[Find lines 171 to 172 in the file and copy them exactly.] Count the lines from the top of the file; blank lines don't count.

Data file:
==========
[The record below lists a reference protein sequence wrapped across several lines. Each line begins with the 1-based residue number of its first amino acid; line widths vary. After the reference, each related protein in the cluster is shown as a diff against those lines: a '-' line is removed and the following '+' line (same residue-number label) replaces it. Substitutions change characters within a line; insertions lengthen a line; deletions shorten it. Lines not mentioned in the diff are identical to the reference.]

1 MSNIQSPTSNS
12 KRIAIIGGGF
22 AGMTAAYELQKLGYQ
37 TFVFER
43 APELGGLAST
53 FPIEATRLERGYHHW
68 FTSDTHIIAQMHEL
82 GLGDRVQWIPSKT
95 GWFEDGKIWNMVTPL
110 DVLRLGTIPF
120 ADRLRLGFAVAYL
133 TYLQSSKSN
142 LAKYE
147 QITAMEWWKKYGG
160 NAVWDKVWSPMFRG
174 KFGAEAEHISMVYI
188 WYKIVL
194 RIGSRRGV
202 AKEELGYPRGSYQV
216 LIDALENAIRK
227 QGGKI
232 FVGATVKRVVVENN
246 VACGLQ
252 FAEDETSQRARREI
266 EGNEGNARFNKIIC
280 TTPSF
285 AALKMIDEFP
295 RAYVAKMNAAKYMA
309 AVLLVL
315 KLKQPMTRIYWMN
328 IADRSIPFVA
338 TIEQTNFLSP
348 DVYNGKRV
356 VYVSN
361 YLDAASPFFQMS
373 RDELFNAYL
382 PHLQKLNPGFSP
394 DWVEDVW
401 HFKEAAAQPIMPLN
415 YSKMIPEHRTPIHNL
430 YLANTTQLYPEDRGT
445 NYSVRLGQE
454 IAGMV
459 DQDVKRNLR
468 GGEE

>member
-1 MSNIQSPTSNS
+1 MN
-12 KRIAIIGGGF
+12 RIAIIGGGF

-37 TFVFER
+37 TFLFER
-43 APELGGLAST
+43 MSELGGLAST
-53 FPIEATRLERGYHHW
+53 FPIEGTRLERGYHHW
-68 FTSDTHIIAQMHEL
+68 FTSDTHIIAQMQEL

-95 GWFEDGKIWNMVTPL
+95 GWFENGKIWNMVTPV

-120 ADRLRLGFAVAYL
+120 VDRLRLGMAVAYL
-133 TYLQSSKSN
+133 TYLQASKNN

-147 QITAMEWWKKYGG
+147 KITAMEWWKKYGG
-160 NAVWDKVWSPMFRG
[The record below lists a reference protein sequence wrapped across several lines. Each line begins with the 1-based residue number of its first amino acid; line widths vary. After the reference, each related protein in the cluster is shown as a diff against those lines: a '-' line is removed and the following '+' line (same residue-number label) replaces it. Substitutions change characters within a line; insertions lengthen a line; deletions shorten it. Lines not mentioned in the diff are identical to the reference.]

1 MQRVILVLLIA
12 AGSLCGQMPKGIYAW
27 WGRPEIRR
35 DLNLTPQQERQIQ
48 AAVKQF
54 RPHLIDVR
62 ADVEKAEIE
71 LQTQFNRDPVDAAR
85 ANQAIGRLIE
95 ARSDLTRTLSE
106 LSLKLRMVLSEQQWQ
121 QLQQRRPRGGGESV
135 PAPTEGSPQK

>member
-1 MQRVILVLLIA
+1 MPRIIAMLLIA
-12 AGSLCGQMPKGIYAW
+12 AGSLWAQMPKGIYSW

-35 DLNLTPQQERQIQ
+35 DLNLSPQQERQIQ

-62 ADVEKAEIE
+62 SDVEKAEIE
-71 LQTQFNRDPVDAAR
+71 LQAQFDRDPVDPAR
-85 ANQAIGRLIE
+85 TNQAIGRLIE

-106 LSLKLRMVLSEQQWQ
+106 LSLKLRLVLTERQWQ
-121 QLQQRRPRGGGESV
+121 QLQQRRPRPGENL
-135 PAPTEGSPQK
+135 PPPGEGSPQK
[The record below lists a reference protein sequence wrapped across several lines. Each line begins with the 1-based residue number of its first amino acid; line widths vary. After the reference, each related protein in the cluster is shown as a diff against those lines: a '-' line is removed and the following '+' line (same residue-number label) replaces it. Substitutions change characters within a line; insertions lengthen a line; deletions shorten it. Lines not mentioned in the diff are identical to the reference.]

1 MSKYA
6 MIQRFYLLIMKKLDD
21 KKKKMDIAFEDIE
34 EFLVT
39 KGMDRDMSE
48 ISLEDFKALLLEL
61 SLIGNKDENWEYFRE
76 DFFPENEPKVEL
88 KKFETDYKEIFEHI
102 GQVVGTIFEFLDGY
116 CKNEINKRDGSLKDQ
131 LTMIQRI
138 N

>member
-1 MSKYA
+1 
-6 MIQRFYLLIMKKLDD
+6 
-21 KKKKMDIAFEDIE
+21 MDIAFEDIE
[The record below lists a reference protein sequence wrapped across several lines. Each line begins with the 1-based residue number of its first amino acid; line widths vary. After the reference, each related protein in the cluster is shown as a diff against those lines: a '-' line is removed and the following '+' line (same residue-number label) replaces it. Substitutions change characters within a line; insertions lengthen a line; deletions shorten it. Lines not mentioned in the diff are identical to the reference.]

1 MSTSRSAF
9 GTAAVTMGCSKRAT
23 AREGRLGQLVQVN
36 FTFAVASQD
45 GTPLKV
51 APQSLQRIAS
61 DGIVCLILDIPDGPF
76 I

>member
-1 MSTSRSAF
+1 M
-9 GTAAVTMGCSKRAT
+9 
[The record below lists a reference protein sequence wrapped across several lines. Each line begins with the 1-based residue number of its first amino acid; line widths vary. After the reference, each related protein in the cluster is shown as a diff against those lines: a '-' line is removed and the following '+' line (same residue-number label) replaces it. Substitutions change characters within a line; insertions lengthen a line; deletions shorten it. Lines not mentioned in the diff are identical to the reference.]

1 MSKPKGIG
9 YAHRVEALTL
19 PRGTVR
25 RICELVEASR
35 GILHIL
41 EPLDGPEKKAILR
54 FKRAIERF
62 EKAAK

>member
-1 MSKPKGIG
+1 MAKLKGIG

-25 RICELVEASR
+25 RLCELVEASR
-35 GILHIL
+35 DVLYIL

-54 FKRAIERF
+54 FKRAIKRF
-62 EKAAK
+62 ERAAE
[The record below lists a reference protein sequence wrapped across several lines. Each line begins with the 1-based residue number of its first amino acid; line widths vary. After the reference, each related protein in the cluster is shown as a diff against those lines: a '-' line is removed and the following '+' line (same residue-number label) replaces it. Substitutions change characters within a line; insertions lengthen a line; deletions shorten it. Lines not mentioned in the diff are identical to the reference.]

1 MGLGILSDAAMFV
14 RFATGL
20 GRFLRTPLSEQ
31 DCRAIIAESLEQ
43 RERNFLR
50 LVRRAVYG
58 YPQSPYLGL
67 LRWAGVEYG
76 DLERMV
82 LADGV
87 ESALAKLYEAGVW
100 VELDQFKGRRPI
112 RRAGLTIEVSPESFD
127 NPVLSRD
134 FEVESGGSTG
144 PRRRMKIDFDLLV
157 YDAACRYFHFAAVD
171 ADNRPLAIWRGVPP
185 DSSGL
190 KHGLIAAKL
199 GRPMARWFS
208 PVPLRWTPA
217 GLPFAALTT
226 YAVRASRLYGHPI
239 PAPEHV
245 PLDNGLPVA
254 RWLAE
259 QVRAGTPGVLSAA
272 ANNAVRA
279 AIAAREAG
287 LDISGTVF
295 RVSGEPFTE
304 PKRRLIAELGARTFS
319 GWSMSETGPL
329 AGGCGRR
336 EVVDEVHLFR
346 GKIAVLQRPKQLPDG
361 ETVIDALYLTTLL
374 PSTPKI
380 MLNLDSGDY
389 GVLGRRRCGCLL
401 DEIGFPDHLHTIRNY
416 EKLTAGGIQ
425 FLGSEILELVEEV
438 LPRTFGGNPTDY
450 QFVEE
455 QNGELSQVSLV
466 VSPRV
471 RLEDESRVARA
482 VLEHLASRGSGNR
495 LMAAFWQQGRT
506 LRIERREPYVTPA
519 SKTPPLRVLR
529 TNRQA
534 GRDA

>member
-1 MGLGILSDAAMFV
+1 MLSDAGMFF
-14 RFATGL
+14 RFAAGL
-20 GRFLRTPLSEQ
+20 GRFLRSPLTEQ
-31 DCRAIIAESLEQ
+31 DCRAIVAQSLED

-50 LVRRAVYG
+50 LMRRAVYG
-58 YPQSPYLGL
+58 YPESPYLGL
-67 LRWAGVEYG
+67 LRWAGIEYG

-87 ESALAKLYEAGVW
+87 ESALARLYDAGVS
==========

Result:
127 NPVLSRD
134 FEVESGGSTG